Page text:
Dan Ashley | ABC7 KGO News Team
A reporter's life is a joy and I have always been so grateful to have found a profession that suits me and that I care about so deeply.

For more than 25 years, I have been privileged to report on such a wide-range of issues and events; some joyful, some tragic, but all profoundly meaningful for me both professionally and personally. There are so many images burned into my memory from reporting in San Francisco's Marina district in the days after the Loma Prieta earthquake, to watching John Glenn blast off on-board the space shuttle at Cape Canaveral, to visiting the Auschwitz concentration camp in Poland with Bay Area holocaust survivors, and on and on and on. I have seen with my own eyes some of the most moving sights imaginable. I will never forget the eager, sweet faces of the children of the slums of Lima, Peru; so friendly and kind to a stranger from America even though they lived with a level of poverty we really don't understand in this country. I saw first-hand the overwhelming sense of elation and pride from the faithful in Mexico City as Pope John Paul visited for the first time.

One of my professional and personal highlights happened in Washington, a city I know well having spent a great deal of time there as a teenager and young adult. I have been to the White House as a tourist, but never as a reporter. I had that opportunity when I interviewed President Barack Obama in the Diplomatic Reception Room at the White House, the very room where FDR gave his iconic fireside chats. I was able to ask President Obama several questions in a one-on-one interview and then stand in front of the White House, lit up in the darkness, and report our conversation to the Bay Area. It was a remarkable experience for which I am very grateful.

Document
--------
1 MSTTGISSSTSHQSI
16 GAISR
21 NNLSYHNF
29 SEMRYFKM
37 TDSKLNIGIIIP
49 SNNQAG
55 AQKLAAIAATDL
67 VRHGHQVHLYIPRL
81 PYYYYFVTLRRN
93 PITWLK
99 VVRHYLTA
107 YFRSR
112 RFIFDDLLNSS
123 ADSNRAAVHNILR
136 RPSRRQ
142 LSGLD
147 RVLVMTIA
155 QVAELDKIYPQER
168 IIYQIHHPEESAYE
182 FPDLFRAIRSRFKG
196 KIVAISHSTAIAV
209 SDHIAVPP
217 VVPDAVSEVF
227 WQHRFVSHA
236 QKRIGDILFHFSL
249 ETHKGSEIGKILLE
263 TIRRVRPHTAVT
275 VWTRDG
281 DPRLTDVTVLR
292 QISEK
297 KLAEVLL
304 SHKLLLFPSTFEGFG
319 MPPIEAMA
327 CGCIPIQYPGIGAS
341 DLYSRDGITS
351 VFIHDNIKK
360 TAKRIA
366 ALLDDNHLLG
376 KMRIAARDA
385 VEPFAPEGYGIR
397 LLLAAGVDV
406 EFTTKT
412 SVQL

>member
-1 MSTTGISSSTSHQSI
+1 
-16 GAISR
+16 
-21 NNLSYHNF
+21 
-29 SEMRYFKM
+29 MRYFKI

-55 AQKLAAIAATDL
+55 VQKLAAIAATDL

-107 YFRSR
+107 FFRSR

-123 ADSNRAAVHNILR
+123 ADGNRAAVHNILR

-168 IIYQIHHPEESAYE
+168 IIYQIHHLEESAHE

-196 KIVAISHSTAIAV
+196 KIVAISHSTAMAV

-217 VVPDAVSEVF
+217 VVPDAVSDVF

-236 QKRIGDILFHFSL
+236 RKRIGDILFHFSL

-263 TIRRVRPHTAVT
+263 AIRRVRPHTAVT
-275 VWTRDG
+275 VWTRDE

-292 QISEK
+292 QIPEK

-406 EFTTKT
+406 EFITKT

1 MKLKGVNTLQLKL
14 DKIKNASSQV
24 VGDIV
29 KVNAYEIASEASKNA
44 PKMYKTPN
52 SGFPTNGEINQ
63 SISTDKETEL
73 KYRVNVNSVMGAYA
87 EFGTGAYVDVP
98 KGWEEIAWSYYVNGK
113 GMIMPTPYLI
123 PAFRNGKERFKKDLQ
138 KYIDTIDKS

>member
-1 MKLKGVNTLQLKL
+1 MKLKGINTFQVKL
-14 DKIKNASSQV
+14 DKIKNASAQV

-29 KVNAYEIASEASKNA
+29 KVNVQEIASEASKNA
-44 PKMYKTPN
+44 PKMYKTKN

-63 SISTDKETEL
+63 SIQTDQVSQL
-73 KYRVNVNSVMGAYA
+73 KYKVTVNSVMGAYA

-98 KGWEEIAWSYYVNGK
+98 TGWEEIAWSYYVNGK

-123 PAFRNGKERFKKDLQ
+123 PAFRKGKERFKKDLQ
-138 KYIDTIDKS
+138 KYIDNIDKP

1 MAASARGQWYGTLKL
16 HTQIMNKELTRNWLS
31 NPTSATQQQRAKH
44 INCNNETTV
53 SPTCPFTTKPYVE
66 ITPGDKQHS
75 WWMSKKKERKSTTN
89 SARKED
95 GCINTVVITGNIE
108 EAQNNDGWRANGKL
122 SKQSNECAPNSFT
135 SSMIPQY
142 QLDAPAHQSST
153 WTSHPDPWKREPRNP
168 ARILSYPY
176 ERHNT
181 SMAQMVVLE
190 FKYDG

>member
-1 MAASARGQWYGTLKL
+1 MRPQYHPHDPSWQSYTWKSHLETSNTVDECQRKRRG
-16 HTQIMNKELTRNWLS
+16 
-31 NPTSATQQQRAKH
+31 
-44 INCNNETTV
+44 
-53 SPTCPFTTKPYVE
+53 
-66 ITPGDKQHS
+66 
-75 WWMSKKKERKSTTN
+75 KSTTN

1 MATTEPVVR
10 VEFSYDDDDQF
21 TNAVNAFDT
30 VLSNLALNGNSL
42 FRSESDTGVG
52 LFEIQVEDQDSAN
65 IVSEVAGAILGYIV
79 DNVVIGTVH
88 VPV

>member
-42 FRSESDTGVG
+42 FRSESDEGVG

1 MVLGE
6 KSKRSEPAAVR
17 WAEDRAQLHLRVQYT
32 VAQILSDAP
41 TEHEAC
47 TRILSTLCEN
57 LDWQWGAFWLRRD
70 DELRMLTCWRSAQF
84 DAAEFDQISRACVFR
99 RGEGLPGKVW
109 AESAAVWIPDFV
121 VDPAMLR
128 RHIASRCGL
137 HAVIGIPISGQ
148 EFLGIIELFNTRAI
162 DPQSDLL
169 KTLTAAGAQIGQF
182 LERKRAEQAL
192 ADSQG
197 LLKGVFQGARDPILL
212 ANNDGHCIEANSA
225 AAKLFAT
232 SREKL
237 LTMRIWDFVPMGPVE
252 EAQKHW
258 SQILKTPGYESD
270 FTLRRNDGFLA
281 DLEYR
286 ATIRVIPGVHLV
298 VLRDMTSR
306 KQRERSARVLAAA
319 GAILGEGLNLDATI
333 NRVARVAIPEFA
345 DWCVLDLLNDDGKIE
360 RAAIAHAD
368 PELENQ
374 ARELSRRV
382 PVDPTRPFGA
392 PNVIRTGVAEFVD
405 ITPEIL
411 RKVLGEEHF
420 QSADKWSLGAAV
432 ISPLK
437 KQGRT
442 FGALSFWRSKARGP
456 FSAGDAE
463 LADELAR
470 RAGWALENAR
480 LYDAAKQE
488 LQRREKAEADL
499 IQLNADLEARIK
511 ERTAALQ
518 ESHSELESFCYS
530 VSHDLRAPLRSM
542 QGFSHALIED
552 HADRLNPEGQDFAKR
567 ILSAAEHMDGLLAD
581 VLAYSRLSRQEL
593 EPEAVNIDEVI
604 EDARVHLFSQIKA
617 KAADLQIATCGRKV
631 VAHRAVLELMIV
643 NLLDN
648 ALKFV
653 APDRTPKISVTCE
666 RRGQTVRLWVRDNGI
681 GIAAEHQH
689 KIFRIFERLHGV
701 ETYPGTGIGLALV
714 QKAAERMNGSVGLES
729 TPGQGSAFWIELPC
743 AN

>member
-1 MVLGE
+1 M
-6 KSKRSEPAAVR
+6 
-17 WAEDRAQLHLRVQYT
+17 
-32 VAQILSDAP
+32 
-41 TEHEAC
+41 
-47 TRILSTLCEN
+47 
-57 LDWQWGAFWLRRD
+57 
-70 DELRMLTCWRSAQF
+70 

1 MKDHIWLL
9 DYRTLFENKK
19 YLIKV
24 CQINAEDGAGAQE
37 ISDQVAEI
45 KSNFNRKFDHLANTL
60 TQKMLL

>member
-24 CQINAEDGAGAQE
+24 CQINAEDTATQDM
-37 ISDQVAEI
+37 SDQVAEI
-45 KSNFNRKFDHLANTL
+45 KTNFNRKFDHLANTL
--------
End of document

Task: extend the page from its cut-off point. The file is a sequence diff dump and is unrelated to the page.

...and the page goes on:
There are also indelible marks made by the tragedies that I have reported from the scene over the years. Reporting from Littleton, Colorado the day after the Columbine High School massacre was a deeply emotional experience. My photographer, Cathy Cavey, was worried about what we would find there. It was such a heart-breaking place to be in the days following that tragedy but, at the same time, it was a privilege to have students, parents, and teachers trust us enough to tell their stories. We were moved to tears by what we saw and heard and we were so honored and touched when they brought us cookies and thanked us for being there. Incredible! I was the only broadcaster able to remain on the air the night Hurricane Hugo slammed into Charleston, South Carolina and the first one able to get back on the air in the hours after it had passed. It was a terrifying night as the wind roared like a freight train through the two-thousand foot transmitting tower directly above me. I could not imagine that the tower would not collapse right on top of us, but somehow it did not fall. Still, even in fear, the crew and I all stayed calm that night and did our best to inform and to comfort our viewers. I learned more about myself and my job in the two weeks after the storm than I had in the previous two years.